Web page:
Newbury 1643 is one of the decisive campaigns of the English Civil War, marking a turning point in the course of the conflict. This work shows that the battle of Newbury represented the last realistic chance for the king to win a military victory over Parliament. When on 10 August 1643, King Charles summoned the City of Gloucester to surrender, the city's only hope lay in a relief expedition from London and the Earl of Wessex was forced to send his weakened army to face the king. The two forces met at Newbury and the Londoners more than held their own against the best of the king's cavalry. After a battle both the armies withdrew in good order, the King returning to Oxford. The capital was secure, her people committed to Parliament and the King's cavalry were no longer invincible - the balance of power had shifted irretrievably.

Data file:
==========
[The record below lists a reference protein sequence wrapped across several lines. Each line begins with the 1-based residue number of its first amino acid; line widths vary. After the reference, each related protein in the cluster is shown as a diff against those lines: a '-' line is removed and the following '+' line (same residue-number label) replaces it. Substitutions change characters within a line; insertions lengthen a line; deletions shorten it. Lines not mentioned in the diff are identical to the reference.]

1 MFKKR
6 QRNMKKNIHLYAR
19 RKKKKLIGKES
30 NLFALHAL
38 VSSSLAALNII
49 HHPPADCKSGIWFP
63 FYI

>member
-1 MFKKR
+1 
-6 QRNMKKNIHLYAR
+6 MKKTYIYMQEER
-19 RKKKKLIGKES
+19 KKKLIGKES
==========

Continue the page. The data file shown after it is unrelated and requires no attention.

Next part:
Keith Roberts was born in 1955 and was educated at Highgate School. He graduated in History from Leicester University in 1977 and is currently employed by one of the major clearing banks. He is a military analyst and lecturer on the theory and practice of war in Europe and England between 1590 and 1660 and has published widely in this field. His previous work for Osprey includes Elite 25: Soldiers of the English Civil War (I) Infantry'. Graham Turner is a leading artist for Osprey, specialising in the medieval period. Those titles he has already illustrated include Campaign 82: 'Edgehill 1642', Men-at-Arms 310: 'German Medieval Armies 1000-1300', Men-at-Arms 317: 'Henry V and the Conquest of France 1416-53', Men-at-Arms 320: 'Armies of the Caliphates 862-1098' and Warrior 20: 'British Redcoat (2) 1793-1815'.